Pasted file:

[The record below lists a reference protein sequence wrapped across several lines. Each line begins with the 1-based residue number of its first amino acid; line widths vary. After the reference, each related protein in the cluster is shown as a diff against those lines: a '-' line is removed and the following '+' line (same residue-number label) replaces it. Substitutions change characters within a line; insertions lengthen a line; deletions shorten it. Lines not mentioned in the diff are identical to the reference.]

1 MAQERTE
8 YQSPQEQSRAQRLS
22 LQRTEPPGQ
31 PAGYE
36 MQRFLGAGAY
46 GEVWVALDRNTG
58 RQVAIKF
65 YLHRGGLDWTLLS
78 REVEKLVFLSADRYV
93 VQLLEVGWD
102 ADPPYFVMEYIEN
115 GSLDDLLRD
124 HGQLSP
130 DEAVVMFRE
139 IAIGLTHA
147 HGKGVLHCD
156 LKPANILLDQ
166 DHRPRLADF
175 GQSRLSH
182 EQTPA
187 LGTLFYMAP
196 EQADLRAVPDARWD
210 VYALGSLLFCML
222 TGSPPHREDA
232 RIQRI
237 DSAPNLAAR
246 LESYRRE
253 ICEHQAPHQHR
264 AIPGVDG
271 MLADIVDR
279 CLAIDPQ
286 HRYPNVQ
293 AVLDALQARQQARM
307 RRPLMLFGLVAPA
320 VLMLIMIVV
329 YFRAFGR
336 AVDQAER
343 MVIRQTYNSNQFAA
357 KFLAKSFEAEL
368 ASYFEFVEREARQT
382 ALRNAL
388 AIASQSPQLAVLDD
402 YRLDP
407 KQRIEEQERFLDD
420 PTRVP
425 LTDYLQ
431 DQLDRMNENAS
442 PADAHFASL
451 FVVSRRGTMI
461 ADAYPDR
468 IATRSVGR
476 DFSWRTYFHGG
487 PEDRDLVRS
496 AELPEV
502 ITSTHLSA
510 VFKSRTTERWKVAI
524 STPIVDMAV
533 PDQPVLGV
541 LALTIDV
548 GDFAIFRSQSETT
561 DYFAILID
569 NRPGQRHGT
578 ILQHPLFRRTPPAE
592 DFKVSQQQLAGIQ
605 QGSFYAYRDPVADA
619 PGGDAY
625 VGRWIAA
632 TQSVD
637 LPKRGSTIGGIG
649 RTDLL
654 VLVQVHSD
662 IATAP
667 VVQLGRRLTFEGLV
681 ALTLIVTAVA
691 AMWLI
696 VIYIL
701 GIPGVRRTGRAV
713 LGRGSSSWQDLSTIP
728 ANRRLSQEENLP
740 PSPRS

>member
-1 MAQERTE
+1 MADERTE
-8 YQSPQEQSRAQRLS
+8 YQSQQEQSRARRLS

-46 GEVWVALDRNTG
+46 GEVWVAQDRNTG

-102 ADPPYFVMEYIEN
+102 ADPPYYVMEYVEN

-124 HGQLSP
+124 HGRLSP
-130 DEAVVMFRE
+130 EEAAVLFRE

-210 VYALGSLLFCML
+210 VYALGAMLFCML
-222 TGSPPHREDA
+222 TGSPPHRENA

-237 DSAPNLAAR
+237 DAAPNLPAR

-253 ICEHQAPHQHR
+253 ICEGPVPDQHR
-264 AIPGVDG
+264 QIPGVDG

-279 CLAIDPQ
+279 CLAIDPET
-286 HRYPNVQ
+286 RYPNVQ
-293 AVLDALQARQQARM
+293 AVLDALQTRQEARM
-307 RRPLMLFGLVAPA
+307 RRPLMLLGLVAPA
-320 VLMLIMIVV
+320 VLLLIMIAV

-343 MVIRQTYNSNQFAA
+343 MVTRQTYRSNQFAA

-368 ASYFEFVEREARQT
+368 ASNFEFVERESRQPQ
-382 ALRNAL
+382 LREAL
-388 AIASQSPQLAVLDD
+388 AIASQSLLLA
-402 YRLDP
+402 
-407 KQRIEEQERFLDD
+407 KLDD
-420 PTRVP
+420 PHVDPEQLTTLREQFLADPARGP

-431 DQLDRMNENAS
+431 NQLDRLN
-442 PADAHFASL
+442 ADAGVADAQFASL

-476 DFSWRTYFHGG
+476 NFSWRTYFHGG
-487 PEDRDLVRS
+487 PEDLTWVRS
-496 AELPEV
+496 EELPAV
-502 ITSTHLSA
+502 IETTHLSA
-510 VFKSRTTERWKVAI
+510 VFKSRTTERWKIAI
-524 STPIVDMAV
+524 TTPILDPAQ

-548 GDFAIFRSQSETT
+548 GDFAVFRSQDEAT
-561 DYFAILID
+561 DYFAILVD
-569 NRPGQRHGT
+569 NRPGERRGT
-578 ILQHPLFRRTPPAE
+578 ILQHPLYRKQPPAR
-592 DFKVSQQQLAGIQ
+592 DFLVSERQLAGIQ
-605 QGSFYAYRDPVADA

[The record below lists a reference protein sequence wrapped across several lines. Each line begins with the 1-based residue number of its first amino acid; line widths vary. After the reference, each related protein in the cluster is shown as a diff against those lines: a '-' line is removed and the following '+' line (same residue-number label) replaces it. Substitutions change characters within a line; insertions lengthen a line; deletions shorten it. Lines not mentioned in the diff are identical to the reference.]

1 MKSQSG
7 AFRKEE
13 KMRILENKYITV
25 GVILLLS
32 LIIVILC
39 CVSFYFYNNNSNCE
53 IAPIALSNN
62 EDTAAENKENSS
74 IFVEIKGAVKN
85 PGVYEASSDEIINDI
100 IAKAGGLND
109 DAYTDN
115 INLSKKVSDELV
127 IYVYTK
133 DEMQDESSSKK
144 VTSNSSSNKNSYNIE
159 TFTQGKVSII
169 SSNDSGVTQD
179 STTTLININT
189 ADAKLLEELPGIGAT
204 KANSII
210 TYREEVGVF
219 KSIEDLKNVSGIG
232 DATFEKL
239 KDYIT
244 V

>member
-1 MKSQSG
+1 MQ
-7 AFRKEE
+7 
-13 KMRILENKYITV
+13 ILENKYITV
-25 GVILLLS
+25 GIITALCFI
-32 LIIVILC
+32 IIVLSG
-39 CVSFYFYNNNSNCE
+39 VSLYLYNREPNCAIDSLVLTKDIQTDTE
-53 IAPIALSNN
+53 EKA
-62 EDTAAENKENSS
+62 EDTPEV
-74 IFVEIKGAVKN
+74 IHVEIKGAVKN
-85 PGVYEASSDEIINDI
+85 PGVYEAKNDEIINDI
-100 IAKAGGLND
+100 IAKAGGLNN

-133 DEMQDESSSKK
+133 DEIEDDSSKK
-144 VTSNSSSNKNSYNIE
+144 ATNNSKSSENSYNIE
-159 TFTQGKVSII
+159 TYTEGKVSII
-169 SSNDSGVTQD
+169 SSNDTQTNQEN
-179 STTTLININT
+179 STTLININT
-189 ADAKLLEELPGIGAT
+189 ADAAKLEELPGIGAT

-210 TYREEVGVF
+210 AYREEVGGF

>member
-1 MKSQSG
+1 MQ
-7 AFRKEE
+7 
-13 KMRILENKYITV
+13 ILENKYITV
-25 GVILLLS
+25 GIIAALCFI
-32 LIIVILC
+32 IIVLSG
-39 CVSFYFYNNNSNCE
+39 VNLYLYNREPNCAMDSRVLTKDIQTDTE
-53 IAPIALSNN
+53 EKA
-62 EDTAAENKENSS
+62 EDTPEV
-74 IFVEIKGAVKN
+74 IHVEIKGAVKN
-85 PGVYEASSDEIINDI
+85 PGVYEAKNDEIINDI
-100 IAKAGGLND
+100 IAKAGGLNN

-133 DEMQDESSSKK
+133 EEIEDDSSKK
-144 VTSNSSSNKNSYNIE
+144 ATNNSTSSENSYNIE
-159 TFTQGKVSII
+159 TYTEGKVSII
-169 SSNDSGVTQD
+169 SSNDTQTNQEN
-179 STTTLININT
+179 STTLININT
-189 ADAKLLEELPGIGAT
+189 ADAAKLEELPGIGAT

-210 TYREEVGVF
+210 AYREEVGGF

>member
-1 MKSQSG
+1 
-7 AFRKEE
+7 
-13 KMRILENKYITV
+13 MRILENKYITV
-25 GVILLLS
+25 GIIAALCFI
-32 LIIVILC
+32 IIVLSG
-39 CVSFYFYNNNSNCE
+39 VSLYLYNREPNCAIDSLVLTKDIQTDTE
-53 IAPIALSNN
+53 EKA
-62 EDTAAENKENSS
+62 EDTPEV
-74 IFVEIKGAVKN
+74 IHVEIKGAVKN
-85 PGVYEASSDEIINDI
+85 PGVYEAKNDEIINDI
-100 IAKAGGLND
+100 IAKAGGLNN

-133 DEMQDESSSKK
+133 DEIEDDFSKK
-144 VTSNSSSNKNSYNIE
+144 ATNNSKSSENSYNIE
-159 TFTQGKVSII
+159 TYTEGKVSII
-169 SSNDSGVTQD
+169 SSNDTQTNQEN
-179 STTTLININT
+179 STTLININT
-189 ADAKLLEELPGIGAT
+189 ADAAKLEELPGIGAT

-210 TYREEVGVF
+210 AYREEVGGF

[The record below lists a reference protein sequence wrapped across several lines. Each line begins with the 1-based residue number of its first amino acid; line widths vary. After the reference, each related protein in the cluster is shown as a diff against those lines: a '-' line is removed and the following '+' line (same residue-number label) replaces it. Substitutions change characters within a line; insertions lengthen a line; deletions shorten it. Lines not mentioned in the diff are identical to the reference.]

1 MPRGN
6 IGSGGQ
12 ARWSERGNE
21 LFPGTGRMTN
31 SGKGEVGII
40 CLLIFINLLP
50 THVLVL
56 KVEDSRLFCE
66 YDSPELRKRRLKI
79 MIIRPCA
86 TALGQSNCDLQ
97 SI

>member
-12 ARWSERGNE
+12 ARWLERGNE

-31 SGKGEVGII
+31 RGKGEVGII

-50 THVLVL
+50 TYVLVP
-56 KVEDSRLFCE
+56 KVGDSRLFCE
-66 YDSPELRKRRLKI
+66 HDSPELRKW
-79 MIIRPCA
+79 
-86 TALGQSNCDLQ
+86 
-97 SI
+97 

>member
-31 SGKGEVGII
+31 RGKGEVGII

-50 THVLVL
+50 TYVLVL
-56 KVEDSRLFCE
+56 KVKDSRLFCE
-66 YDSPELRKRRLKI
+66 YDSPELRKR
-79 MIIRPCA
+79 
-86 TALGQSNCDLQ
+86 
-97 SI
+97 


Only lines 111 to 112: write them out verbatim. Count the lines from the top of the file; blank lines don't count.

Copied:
-307 RRPLMLFGLVAPA
+307 RRPLMLLGLVAPA